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Molecular Breast Imaging

Who Might Benefit

The Canadian Cancer Society recommends that all women 50 to 69 years of age be screened for breast cancer every two years, using mammography (mammograms). A mammogram gives a detailed photograph of the breast from different angles using X-rays, allowing breast tissue changes and differences to be viewed clearly in the majority of women. However, mammography is less useful for telling normal tissue apart from cancerous tissue in women with dense breasts; that is, women whose breasts have less fatty tissue. In Canada, more than 1 million women who are 50 to 69 years old have dense breasts.

Current Practice

Among women with no signs of breast cancer who meet current criteria for breast cancer screening, a mammogram is usually the first screening tool to be used. Mammograms can also be used as a diagnostic tool when there is a suspicious finding; for example, a breast lump. However, since the ability of mammography to detect breast cancer may be decreased in women with dense breasts, these women can be offered alternative tests, such as magnetic resonance imaging (MRI) or ultrasound. If an abnormality is found, further tests are usually required. A biopsy is normally done to confirm if breast cancer is present. The biopsy test involves taking a small sample of breast tissue and examining it in a lab.

What's New

A new type of imaging system may provide additional, useful information when used in combination with mammography in women with dense breasts, or when mammography results do not agree with physical findings (e.g., when a lump can be felt in the breast). A special device, called a breast-specific gamma camera, is used to scan the breast tissue. Just before the scan, those being tested receive a small amount of an injectable drug called a "tracer," such as technetium-99m sestamibi. More of the tracer is absorbed by cancerous cells than by normal, healthy cells, meaning that breast cancer typically appears as darker spots in comparison with normal tissue in the image that is produced.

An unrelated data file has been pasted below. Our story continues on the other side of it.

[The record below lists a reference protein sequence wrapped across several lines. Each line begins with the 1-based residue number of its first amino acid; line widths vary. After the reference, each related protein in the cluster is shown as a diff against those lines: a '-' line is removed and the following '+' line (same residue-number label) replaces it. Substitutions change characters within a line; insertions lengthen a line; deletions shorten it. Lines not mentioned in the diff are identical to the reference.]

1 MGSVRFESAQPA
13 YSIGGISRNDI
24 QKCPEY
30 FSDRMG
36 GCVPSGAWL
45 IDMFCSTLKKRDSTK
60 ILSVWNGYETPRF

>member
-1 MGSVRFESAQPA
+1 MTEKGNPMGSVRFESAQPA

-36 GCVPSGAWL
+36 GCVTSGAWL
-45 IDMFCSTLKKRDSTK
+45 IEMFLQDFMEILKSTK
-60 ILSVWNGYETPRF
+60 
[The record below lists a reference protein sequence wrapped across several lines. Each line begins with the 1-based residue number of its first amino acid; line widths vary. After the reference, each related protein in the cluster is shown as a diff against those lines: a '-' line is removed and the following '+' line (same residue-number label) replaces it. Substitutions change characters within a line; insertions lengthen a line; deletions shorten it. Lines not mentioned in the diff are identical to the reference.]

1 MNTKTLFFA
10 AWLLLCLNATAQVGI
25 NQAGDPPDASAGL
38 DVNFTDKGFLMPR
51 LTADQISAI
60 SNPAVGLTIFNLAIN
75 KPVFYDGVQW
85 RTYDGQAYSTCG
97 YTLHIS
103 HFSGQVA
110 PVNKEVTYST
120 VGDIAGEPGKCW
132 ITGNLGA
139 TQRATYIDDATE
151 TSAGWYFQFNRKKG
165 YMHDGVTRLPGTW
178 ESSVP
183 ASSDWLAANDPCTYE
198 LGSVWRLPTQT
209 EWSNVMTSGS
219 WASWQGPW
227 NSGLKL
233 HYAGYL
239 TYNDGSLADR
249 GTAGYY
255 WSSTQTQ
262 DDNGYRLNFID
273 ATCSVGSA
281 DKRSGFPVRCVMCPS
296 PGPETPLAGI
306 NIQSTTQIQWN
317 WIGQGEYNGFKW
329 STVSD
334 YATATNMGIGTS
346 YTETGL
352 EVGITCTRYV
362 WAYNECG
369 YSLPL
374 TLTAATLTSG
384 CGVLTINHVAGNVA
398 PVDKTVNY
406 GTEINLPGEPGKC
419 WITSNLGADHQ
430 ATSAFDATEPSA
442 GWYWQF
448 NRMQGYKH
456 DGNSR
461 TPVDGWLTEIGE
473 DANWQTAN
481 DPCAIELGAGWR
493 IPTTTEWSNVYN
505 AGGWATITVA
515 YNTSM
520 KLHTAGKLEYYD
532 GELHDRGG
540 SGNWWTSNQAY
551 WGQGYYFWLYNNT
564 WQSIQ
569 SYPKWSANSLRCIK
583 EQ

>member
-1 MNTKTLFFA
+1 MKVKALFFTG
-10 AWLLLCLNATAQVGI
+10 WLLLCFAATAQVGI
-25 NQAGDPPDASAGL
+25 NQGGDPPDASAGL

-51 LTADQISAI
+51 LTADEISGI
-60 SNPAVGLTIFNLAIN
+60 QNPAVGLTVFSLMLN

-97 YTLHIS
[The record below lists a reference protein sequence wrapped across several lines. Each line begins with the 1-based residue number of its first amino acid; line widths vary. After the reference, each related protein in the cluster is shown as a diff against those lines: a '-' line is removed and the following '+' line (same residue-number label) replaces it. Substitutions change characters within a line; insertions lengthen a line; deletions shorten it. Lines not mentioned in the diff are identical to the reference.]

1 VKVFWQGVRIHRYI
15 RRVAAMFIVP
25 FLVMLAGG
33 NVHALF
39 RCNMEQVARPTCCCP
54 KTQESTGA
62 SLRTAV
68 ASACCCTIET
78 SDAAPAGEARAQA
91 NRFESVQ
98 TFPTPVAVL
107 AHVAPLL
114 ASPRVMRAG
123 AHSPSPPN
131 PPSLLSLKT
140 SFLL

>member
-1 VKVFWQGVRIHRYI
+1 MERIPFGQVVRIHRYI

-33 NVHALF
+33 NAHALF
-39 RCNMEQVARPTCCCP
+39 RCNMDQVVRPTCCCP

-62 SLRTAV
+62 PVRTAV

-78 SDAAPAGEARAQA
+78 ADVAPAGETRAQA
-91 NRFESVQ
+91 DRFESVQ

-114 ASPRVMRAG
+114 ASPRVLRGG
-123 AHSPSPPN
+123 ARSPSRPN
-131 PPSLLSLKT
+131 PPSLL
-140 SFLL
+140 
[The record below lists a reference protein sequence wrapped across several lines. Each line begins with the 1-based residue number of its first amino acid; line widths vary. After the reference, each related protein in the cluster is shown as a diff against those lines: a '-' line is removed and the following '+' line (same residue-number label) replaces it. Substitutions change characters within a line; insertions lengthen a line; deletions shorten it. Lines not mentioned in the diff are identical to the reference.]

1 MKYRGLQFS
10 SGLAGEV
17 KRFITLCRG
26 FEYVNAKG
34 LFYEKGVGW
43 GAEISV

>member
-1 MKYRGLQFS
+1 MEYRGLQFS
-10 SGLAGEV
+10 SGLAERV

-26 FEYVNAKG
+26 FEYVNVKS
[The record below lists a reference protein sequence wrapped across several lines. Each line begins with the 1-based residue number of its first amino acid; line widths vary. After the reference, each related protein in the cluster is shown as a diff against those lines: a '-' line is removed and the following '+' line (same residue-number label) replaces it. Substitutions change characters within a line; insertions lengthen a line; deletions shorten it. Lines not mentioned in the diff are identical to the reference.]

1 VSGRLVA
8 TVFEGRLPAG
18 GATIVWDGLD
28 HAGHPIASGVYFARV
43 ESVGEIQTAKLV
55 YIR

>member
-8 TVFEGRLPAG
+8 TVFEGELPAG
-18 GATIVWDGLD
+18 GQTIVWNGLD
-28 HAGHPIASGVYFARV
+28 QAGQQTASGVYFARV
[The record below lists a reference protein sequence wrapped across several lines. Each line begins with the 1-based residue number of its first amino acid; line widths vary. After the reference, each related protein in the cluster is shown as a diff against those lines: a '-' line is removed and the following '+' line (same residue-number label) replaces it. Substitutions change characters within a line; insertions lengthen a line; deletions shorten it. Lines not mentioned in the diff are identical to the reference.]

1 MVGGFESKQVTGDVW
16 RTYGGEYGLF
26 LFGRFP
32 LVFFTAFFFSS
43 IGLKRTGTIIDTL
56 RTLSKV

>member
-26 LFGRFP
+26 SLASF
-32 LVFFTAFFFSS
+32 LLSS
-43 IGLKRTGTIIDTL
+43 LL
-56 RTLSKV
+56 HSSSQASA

A new type of imaging system may provide additional, useful information for breast cancer detection in women with dense breasts

Potential Advantages

Breast-specific gamma imaging (BSGI) has shown moderately better performance in identifying breast cancer in women with dense breasts when used in combination with mammography compared with MRI, and was found to be approximately one-quarter of the cost of an MRI in an American study.

BSGI is generally found to be comfortable, and image data are received within 5 to 10 minutes of the procedure. A potential concern is the increased radiation dose with BSGI compared with mammography, but recent developments in detector technology have shown that it is possible to provide screening at a lower dose.